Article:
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Nonnewaug High School's Chief News Source

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Nonnewaug High School's Chief News Source

NHS Chief Advocate

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Nonnewaug freshman baseball player Ashton Elsemore bats during an April 8 game against Shepaug. Elsemore and most baseball players do not travel for spring break because the team has games and practices that week. (Courtesy of Noreen Chung)
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Kelly Farrell, a junior tennis player at Nonnewaug, prepares before a match against Wamogo on April 1. (Courtesy of Noreen Chung)
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Freshman Elliana Obolewicz runs during a track meet last week. (Courtesy of NHS Track and Field/Instagram)
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From right to left; Kaylee Jackson, Arabella Rosa, Christopher Pelletier, Lana Manganello, and Karisa Cizauskas setting up their new saltwater aquariums and learning how to control their coral lighting.
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NHS Dramas production of Once Upon a Mattress runs April 11-13 in the NHS auditorium. (Conor Gereg)
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Casbarro: NIL is Tearing Apart College Sports

Ben Hershey – Unsplash
College sports is something that people will always have interest in and enjoy. However, balancing the financial side of college athletics is a delicate balance between fairness and amateurism.

WOODBURY – Sports, such an exciting word, something that almost everyone has a connection to. This term can range from chess to football. At that, the popularity of today’s sports means athletes can make money, a lot of money. With salaries now distributed to younger athletes, some crucial laws have passed which makes recruiting and player satisfaction a lot harder to execute in the world of college sports. 

Student athletes for years have been making colleges money and over time people have been arguing that student-athletes should be getting paid for what they do. With college sports being a billion dollar business, shouldn’t the performers earn a slice of the financial pie? 

However, this comes with the change in how the whole college sports world works, which can be a big negative for a lot of reasons. 

“I think it’s harmful because it changed the way recruiting works, it’s now similar to free agency,” said NHS senior student-athlete and prospective college athlete, Benjamin Roden. “College sports have now become focused around money instead of entertainment, education, and fun.”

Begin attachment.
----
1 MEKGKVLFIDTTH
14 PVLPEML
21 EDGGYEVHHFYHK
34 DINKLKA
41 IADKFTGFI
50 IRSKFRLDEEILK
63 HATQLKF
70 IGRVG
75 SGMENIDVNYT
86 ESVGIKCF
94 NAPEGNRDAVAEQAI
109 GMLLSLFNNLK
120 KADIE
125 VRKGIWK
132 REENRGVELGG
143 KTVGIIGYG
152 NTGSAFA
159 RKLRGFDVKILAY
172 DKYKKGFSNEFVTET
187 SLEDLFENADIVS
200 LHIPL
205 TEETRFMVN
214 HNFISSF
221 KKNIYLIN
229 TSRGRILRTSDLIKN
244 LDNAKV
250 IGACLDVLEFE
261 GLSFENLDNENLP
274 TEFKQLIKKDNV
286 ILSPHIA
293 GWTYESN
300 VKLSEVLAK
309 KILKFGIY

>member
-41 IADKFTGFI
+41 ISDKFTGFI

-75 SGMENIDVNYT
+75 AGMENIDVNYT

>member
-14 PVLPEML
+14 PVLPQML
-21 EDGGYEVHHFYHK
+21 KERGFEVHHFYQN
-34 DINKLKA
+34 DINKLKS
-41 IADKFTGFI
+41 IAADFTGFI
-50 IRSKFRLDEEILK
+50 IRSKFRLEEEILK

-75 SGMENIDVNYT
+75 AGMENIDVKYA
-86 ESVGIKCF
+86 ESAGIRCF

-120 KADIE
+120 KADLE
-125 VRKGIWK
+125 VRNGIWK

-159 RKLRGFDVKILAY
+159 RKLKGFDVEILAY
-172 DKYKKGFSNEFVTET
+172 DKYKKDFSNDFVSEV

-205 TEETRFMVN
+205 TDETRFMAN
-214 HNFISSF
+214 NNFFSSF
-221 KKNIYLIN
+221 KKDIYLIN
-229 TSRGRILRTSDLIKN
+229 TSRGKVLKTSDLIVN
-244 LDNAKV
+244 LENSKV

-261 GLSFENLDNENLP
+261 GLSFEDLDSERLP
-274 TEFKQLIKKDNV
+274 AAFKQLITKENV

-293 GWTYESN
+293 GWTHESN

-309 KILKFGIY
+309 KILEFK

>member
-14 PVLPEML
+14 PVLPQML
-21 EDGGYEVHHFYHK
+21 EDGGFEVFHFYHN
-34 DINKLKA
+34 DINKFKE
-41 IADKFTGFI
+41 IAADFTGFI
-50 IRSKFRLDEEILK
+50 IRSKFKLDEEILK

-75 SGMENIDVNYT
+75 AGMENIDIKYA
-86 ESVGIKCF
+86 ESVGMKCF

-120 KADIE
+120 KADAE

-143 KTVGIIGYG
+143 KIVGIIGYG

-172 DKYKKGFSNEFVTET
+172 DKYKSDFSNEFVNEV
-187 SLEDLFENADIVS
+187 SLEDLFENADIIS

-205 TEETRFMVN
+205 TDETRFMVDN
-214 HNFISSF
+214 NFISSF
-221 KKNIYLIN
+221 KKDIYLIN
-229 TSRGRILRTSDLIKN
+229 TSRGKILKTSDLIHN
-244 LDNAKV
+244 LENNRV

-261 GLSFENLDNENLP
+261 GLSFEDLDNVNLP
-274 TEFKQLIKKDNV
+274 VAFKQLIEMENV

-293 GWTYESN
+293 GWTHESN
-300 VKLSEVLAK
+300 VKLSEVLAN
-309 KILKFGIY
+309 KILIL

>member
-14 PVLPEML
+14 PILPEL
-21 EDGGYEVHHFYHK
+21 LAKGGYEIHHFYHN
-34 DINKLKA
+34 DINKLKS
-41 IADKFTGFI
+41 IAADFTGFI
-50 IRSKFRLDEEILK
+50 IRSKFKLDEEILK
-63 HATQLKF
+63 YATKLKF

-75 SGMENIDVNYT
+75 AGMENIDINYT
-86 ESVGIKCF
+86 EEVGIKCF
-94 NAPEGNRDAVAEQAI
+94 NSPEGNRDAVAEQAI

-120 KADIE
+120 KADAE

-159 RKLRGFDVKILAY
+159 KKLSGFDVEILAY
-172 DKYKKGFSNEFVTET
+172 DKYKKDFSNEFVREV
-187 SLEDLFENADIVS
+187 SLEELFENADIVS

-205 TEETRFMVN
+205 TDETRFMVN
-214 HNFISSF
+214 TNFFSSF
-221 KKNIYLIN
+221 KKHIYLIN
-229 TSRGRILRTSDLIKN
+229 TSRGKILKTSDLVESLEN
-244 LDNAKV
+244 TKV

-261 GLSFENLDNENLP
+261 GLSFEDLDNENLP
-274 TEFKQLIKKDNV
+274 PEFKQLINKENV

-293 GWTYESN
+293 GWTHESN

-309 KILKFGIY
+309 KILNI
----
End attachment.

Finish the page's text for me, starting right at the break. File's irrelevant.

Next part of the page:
How important is NIL, Name Image and Likeness, an acronym that represents student-athlete potential to earn money while playing, in the transfer portal?

According to Tim Parker of Investopedia, the NCAA draws in over $1 billion annually from college basketball, making it the NCAA’s largest source of revenue. (Gene Gallon – Unsplash)

“NIL plays a huge role in transfer portal recruiting,” a basketball coach in the Southeastern Conference said. “Unfortunately, too much in my opinion.” 

One significant reason NIL is becoming a problem in college sports is that players now are solely focused on money. Because high school athletes know these schools have tons of funds contributed by donors and alumni, they are not holding back when it comes to what they are asking. 

According to CBS sports Gary Parrish, when he questioned a large quantity of division one basketball coaches about what athletes are looking for when it comes to financials, these basketball coaches noted the new demands of today’s student-athletes: an enormous percentage (40.4%) of athletes were looking for around $200,000 and $300,000, with even (11.7%) asking for more than $400,000. 

Numbers like this are even discussed upon the smaller mid-major schools, which have a lot less funds and resources compared to a high major school.

“We have (at the mid-major level] been asked for as little as $30,000, and for as much as $400,000, [for a transfer,” said anonymous men’s basketball division one coach to Parrish.

However, according to Quinnipiac men’s basketball Graduate Assistant Nolan Meehan, NIL has not trickled down to the mid-major level. 

“We are developing those [funds for NIL] but not every school is going to have the ability to offer kids much, if any,” said Meehan. “So having any sort of NIL or fund in place, gives schools an advantage for players in both recruiting and retention.”

Quinnipiac’s Nolan Meehan has been around all levels of college ball, being a team manager for Villanova from 2016-2020. He has seen it all when it comes to NIL. 

While schools like Quinnipiac have yet to see the impact of NIL at their level, these programs still cover the cost of tuition, room and board, and other associated costs with attending college. For a school like Quinnipiac, these costs can total over $72,740 annually. 

Meehan says he has seen a sufficient difference in NIL working at both a high and low major level, noting,  “[High major schools like Villanova] have a huge donor and alumni pool to work with, so they get a lot of people giving money to support the team,” said Meehan. “Here [Quinnipiac] because of the lack of continuity with the coaching and the less-than rich alumni pool, you don’t have many people wanting to donate.”

 Will sums of money sap the spirit from college athletics? It’s possible. 

“Yes, if they [the NCAA] don’t change the rules; I think it’ll continue to become a money game instead of players loving the game,” said Roden. “They go where the money is.”

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